tel: +353-21-4313331 .....  Everything to: Sense, Measure, Connect, Communicate, Control and Automate !

     PROCESS CONTROL ---- FACTORY AUTOMATION ---- EXPLOSION PROTECTION ---- MACHINE SAFETY
Home Up Ex-equipment Bus Systems Machine Safety Control Panels Vision Sensors Level Sensors Flow Sensors RFID Ident System Photoelectric Sensors Inductive Sensors Ultrasonic Sensors Capacitive Sensors Wireless Control Multicolour Indicators Multifunction Indicators Audible Indicators Calibration Contact Us About... News Quality

 

Up
Opposed Mode
Retroreflective
Diffuse
Divergent
Convergent

 

 

 

 

Opposed Mode Sensing

How it Works:
In opposed-mode sensing, the sensor's emitter and receiver are housed in two separate units. The emitter is placed opposite the receiver, so that the light beam goes directly from the emitter to the receiver. An object is detected when it breaks the working part of the light beam, known as the effective beam.

Pros: Reliability
The opposed mode should be used whenever possible, because it is the most reliable sensing mode. This is because light passes directly from the emitter to the receiver.  Opposed-mode sensing offers the highest level of sensing energy to overcome both contamination in the environment and possible sensor misalignment from shock and vibration

 Pros: High Excess Gain
Because the light beam goes directly from the emitter to the receiver, this means that opposed-mode sensors have high excess gain. Opposed-mode sensing offers much higher excess gain (the measurement of the amount of light falling on the receiver of a sensing system over and above the minimum amount of light required to just operate the sensorís amplifier) than any other mode of sensing, making them ideal in areas of high optical attenuation (Lessening or loss of signal intensity during transmission).

High excess gain is great for applications that need:

  • Long range sensing

  • Sensing through heavy dirt, dust, mist, condensation, oil, film, etc.

  • Precise position sensing

  • Small part detection using lens apertures (the aperture refers to the size of a lens opening which can sometimes be reduced by using a mechanical part attached to a lens used to restrict the size of the opening)

Pros: Impervious to Surface Reflectivity*
It doesn't matter how shiny or dark your object is, or even what color. The object must physically pass between the emitter and the receiver in order to be detected. Therefore, variables such as surface reflectivity, color, and finish don't affect opposed-mode sensing.  The object either "breaks" or interrupts the effective beam, or it doesn't.

*Surface Reflectivity:  A measure of the efficiency of any material surface as a reflector of light, as compared to a Kodak white test card, which is arbitrarily rated at 90% reflectivity. 

Pros: Parts counting
If you need a sensor to accurately count parts, then an opposed-mode sensor is perfect. Due to the well-defined effective beam*, opposed-mode sensors are most reliable for accurate parts counting, as long as the effective beam is no larger than the part.

*Glossary Term
Effective Beam: The "working" part of a photoelectric beam. Not to be confused with the actual radiation pattern of the emitter, or with the field of view of the receiver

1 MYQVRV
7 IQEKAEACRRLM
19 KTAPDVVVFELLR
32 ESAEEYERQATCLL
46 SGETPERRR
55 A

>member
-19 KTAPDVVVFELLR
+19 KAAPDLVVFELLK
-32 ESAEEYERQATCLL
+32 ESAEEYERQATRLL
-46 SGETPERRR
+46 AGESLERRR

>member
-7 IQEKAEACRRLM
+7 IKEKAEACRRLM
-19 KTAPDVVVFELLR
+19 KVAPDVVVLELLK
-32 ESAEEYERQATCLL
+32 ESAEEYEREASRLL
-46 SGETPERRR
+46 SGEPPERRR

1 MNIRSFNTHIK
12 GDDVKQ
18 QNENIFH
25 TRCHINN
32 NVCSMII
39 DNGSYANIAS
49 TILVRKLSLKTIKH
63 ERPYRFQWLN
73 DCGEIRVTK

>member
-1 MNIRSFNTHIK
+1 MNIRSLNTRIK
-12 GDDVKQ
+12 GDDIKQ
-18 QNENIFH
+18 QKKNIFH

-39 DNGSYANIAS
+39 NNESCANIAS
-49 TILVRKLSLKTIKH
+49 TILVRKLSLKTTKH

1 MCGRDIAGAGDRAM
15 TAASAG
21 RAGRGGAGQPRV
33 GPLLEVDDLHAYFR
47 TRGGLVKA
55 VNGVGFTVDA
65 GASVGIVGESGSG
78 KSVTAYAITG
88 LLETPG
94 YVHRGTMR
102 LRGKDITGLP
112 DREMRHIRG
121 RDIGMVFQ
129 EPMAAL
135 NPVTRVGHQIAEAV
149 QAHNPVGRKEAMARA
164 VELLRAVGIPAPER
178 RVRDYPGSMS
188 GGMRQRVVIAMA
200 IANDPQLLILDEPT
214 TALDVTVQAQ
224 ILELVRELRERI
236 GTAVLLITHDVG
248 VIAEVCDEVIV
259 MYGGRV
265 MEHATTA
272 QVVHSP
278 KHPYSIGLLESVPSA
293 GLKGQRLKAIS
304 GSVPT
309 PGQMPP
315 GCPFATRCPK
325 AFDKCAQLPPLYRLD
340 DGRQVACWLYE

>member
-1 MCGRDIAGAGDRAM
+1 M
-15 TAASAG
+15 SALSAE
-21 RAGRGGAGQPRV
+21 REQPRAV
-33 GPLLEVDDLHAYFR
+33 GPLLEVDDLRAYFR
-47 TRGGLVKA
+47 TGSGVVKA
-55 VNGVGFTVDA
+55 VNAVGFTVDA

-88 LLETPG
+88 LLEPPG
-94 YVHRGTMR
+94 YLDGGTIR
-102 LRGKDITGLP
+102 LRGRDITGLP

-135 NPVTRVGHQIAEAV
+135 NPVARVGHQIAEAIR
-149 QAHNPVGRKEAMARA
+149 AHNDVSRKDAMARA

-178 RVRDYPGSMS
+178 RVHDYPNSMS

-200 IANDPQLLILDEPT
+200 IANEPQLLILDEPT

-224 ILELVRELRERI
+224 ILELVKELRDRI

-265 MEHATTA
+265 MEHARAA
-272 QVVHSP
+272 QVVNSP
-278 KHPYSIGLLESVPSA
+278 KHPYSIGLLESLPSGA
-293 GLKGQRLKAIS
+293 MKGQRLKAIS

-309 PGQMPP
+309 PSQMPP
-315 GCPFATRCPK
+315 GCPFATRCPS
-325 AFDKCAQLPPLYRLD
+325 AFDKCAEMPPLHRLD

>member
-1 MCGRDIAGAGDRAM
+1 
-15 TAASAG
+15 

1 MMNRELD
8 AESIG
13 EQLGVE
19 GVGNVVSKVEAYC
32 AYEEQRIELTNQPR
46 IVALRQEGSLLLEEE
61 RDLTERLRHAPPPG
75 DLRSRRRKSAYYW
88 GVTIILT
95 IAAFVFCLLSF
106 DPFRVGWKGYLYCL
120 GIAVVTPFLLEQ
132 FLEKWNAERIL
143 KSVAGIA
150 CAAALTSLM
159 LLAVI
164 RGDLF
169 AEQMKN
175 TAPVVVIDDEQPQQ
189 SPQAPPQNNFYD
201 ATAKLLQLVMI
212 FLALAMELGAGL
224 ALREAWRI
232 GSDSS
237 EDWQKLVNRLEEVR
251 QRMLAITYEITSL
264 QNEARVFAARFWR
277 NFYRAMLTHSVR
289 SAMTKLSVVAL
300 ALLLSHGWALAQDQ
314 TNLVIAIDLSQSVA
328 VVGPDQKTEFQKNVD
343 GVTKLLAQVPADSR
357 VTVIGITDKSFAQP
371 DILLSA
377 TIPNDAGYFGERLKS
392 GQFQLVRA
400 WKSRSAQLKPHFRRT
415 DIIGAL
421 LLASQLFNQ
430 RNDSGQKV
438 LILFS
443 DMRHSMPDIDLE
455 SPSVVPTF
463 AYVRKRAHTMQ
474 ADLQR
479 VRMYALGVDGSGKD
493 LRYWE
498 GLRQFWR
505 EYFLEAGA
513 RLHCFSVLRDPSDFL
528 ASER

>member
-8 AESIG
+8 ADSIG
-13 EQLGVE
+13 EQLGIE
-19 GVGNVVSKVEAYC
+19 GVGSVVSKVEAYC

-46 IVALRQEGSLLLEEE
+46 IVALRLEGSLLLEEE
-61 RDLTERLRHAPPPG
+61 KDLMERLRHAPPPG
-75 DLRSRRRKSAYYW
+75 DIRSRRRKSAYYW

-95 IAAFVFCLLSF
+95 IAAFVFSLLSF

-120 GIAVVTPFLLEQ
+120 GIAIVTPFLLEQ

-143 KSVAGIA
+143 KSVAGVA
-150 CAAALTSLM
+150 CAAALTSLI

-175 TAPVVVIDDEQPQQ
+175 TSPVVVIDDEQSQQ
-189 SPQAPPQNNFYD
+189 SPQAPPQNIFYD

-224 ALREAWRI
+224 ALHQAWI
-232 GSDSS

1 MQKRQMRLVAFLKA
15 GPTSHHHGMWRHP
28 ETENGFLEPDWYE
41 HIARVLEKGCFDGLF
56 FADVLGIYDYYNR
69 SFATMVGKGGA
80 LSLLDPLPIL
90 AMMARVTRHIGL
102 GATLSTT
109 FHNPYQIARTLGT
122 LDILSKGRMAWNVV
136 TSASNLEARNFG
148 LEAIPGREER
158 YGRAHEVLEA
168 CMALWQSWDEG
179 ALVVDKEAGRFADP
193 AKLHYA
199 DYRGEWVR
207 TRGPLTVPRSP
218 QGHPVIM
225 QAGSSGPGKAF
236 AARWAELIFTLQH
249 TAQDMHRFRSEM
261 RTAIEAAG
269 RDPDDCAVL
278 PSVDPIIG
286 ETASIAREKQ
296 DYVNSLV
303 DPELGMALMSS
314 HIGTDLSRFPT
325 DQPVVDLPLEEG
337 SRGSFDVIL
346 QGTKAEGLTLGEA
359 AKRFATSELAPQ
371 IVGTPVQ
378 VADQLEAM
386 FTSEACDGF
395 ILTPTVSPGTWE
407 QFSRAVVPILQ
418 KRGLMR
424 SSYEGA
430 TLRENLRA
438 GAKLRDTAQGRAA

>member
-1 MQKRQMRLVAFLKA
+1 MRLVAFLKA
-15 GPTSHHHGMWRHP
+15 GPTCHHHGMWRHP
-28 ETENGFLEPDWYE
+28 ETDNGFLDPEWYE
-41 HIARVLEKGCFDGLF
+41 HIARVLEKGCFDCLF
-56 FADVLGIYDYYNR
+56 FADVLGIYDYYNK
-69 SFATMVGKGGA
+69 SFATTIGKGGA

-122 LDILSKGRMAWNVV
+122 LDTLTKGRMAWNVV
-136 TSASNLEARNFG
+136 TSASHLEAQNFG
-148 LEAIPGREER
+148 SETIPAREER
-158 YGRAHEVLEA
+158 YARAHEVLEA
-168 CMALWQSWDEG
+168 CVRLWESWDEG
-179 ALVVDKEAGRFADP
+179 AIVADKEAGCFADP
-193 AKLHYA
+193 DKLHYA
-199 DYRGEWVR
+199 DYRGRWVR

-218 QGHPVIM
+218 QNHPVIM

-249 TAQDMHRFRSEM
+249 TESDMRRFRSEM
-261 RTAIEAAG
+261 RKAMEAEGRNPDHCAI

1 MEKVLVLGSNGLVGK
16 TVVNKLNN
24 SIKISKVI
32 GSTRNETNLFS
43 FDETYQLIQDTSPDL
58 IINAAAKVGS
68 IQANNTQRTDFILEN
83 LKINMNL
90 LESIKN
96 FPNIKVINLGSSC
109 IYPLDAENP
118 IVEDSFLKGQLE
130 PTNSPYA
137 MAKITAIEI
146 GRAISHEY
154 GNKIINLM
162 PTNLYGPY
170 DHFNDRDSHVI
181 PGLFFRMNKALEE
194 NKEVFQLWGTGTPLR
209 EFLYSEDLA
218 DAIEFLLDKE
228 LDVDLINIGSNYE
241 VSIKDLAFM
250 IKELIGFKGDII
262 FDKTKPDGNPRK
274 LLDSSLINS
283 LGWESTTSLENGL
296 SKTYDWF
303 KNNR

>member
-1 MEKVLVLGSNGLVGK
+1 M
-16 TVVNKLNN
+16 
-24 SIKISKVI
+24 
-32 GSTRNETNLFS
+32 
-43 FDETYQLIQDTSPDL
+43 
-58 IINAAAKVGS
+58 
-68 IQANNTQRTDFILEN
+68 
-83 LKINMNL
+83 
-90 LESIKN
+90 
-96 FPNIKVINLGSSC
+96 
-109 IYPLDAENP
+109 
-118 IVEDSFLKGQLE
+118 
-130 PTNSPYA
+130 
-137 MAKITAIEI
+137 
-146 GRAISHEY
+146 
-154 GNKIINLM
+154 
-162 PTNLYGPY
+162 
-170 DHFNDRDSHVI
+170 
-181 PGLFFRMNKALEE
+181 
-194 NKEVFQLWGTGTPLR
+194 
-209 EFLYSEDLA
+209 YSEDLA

Aperturing for Small Parts
If your object doesnít completely block the effective beam, it runs the risk of not being detected.
You can compensate for this by using apertures, lenses, or fiber optics to shape the effective beam to match your partís profile.

 

 
Cons: Clear Materials
In order to be detected, an object must be able to block the effective beam. Therefore, opposed-mode sensing should be avoided for the detection of translucent or transparent objects.


There are two exceptions:
MINI-BEAM clear plastic detection sensors can differentiate clear plastics from other materials.
The thick bottom section of glass containers may be used to block an opposed beam that has been shaped using rectangular apertures.
Cons: High Excess Gain at Short Range
Some opposed-mode sensors can "burn through" materials like paper, cloth, or plastics. It can be difficult to set a sensitivity control operating point on opposed-mode sensors for the same reason that opposed mode offers the best sensing contrast: too much excess gain.

You can lessen the signal strength by adding apertures, or by intentionally misaligning the emitter and the receiver.


Apertures

Application - Sorting Letters



Objective: To separate air mail letters (by height) from other parcels in an automated airfreight operation.

Three vertical opposed beams are spaced across the width of the roller conveyor, so that one or more of the beams is interrupted by any passing parcel. The fourth opposed beam is positioned horizontally across the width of the conveyor, to inspect each parcel for height. If a parcel slips under the height inspection beam, the diverter mechanism is energized

Review

In opposed-mode sensor will have a separate emitter and receiver pair. The emitter sends the light beam to the receiver, which is positioned opposite the emitter.
For an object to be detected, it must pass between the two, and interrupt or "break" the beam of light.
Opposed-mode sensing is highly reliable, provides a large amount emitted energy, is impervious to surface reflectivity, and is excellent for parts counting.
However, opposed-mode sensing may not be the best solution for sensing clear materials.

NEXT